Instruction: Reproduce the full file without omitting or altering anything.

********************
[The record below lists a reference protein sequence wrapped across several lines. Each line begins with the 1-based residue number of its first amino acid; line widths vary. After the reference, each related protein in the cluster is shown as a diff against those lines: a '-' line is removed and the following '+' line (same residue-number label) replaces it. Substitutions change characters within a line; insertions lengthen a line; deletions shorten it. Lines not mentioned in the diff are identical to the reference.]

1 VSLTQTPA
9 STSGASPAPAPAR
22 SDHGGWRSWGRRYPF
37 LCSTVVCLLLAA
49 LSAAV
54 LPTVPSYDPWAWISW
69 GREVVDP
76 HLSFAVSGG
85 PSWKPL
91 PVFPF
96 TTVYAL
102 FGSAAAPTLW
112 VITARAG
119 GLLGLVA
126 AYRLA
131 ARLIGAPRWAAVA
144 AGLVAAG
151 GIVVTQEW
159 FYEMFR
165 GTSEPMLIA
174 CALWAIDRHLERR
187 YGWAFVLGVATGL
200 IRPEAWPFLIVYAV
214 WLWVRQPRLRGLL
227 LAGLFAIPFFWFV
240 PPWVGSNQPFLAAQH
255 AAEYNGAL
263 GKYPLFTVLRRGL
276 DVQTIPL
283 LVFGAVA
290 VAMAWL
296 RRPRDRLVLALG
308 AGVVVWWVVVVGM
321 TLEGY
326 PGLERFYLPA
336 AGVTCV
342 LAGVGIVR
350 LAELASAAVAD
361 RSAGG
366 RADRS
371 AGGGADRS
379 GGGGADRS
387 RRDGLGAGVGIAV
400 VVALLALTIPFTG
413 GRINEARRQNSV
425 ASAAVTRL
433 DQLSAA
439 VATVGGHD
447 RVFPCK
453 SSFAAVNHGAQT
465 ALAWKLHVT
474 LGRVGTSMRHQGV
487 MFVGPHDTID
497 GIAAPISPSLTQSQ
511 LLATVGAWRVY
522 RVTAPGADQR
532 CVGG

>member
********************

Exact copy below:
[The record below lists a reference protein sequence wrapped across several lines. Each line begins with the 1-based residue number of its first amino acid; line widths vary. After the reference, each related protein in the cluster is shown as a diff against those lines: a '-' line is removed and the following '+' line (same residue-number label) replaces it. Substitutions change characters within a line; insertions lengthen a line; deletions shorten it. Lines not mentioned in the diff are identical to the reference.]

1 VSLTQTPA
9 STSGASPAPAPAR
22 SDHGGWRSWGRRYPF
37 LCSTVVCLLLAA
49 LSAAV
54 LPTVPSYDPWAWISW
69 GREVVDP
76 HLSFAVSGG
85 PSWKPL
91 PVFPF
96 TTVYAL
102 FGSAAAPTLW
112 VITARAG
119 GLLGLVA
126 AYRLA
131 ARLIGAPRWAAVA
144 AGLVAAG
151 GIVVTQEW
159 FYEMFR
165 GTSEPMLIA
174 CALWAIDRHLERR
187 YGWAFVLGVATGL
200 IRPEAWPFLIVYAV
214 WLWVRQPRLRGLL
227 LAGLFAIPFFWFV
240 PPWVGSNQPFLAAQH
255 AAEYNGAL
263 GKYPLFTVLRRGL
276 DVQTIPL
283 LVFGAVA
290 VAMAWL
296 RRPRDRLVLALG
308 AGVVVWWVVVVGM
321 TLEGY
326 PGLERFYLPA
336 AGVTCV
342 LAGVGIVR
350 LAELASAAVAD
361 RSAGG
366 RADRS
371 AGGGADRS
379 GGGGADRS
387 RRDGLGAGVGIAV
400 VVALLALTIPFTG
413 GRINEARRQNSV
425 ASAAVTRL
433 DQLSAA
439 VATVGGHD
447 RVFPCK
453 SSFAAVNHGAQT
465 ALAWKLHVT
474 LGRVGTSMRHQGV
487 MFVGPHDTID
497 GIAAPISPSLTQSQ
511 LLATVGAWRVY
522 RVTAPGADQR
532 CVGG

>member